Neath Port Talbot Council is facing an estimated rise in energy costs of more than £8m.
The council currently pays just over £5m for its electricity and gas contracts but that figure could rise in 2023/24 by 162% to more than £13m.
Cllr Simon Knoyle, Neath Port Talbot Council’s Cabinet Member for Finance, Performance and Social Justice, said: “There is an urgent need for government support otherwise we face the prospect of deep cuts to services which will have a damaging impact on local people at a time when we are working hard to respond to much higher levels of need following the Covid-19 pandemic.
“Schools, community centres, transport, theatres, leisure centres, social care and many other services are facing bills that outstrip the budgets available. Without government intervention service cuts will be unavoidable.”
Wholesale energy costs have quadrupled since Autumn 2021 and are set to rise another 65% in October 2022. There are many reasons for the increases, including: recovery from the COVID-19 pandemic which reduced production processes globally, last winter being colder than average in Europe and Asia which increased global demand and reduced gas reserves and Russia’s invasion of Ukraine.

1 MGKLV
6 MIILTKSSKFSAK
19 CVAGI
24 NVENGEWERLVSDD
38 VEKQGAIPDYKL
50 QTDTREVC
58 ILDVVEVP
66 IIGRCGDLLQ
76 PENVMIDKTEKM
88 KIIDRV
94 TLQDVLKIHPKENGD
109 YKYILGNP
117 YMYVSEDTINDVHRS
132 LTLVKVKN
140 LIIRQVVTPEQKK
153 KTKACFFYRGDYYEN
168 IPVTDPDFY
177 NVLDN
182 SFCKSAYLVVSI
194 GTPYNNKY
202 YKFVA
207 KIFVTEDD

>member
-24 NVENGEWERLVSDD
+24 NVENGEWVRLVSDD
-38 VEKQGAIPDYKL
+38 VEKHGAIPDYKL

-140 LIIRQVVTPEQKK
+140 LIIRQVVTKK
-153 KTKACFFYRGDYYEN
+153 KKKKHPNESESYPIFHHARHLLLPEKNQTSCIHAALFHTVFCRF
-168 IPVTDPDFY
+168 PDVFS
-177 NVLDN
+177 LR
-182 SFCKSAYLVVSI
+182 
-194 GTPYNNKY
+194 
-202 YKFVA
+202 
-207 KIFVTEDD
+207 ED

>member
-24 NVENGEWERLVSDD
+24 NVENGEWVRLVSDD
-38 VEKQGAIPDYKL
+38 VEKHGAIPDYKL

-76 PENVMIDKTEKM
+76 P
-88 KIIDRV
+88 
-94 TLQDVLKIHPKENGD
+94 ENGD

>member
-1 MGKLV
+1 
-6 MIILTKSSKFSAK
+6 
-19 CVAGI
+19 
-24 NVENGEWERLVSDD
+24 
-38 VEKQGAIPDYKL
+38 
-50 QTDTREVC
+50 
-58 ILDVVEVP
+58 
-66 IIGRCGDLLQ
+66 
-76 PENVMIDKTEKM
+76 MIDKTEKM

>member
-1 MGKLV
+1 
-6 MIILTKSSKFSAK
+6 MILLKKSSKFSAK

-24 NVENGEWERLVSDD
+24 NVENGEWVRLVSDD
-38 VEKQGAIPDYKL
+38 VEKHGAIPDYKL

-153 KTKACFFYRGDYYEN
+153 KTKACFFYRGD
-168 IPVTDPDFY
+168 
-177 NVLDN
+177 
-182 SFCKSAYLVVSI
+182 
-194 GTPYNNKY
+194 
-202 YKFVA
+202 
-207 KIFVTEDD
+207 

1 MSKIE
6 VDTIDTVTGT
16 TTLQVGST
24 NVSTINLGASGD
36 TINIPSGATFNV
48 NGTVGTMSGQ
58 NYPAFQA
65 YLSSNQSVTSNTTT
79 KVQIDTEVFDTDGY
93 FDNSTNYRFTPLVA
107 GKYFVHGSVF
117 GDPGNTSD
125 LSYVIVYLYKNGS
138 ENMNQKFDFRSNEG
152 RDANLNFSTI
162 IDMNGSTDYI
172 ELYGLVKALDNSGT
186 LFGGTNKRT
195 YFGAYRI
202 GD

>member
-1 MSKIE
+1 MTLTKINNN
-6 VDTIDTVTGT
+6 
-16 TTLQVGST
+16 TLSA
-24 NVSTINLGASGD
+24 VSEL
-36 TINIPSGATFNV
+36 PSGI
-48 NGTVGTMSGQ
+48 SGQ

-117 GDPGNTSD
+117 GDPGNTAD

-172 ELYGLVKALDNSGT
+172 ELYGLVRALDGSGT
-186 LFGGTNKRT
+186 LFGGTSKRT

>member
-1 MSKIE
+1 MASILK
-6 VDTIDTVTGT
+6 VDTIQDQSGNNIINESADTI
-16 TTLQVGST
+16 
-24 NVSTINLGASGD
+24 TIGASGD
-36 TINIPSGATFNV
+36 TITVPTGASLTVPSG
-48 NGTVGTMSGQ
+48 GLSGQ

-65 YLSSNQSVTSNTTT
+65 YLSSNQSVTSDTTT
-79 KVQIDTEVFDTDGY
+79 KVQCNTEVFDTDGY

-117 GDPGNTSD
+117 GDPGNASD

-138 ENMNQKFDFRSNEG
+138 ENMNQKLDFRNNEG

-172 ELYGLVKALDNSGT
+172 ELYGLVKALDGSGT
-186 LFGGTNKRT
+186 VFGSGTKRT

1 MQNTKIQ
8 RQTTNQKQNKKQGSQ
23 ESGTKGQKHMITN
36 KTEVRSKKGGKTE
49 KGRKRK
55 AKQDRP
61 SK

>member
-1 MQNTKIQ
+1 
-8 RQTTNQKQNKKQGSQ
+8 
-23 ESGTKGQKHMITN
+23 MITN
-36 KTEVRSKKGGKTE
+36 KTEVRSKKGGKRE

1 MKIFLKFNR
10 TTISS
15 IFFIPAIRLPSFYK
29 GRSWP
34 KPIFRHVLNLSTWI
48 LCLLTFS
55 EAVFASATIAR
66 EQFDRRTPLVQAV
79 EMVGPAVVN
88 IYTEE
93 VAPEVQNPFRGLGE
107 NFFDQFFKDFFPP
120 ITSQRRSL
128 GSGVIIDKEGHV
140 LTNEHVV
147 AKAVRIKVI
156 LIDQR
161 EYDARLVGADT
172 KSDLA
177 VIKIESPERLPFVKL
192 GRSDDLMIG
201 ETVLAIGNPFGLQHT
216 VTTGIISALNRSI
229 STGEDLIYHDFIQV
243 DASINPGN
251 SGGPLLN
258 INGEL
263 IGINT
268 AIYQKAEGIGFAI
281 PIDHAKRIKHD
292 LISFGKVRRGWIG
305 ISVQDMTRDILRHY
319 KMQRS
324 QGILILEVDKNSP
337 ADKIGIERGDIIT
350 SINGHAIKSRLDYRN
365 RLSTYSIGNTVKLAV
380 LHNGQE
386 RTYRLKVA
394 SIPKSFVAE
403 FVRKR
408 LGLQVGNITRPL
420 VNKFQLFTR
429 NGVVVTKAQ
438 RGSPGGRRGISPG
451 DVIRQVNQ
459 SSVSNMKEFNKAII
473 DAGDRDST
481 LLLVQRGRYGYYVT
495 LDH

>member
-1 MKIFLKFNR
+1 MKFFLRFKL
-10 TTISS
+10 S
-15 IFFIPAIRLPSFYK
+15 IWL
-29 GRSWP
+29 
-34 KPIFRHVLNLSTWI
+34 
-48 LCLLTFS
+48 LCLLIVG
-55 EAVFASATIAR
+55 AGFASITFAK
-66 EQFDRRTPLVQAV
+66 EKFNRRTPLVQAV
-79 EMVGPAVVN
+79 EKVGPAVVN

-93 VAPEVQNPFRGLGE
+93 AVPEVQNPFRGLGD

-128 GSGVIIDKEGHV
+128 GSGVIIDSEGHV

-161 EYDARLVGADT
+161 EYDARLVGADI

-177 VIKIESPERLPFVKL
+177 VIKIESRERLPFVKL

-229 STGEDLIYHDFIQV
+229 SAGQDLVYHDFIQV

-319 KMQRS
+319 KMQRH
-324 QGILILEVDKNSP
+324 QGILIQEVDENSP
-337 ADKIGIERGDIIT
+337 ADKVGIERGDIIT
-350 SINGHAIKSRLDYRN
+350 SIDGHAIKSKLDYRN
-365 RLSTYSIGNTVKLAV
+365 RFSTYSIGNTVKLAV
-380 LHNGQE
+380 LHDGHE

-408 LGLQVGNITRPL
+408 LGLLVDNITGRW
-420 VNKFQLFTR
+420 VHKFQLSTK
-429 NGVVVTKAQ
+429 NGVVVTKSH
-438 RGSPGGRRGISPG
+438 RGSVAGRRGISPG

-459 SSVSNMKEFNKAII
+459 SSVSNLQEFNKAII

A number of initiatives are currently being developed and implemented to improve energy performance and advance carbon management in Neath Port Talbot Council’s operational service delivery including the formulation of a net-zero carbon reduction strategy, an LED lighting improvement programme, the development of a series of solar photovoltaic projects, the development of a schools energy efficiency programme (SEEP) and re-establishing an AMR (Automatic Metering Reading) programme across its building.